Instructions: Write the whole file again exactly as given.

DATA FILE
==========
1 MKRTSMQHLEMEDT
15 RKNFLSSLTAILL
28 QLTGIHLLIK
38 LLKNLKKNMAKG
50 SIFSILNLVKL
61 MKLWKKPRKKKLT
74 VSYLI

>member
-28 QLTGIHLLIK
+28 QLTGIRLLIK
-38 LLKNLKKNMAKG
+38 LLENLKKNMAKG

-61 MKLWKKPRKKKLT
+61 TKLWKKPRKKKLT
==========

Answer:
1 MKRTSMQHLEMEDT
15 RKNFLSSLTAILL
28 QLTGIHLLIK
38 LLKNLKKNMAKG
50 SIFSILNLVKL
61 MKLWKKPRKKKLT
74 VSYLI

>member
-28 QLTGIHLLIK
+28 QLTGIRLLIK
-38 LLKNLKKNMAKG
+38 LLENLKKNMAKG

-61 MKLWKKPRKKKLT
+61 TKLWKKPRKKKLT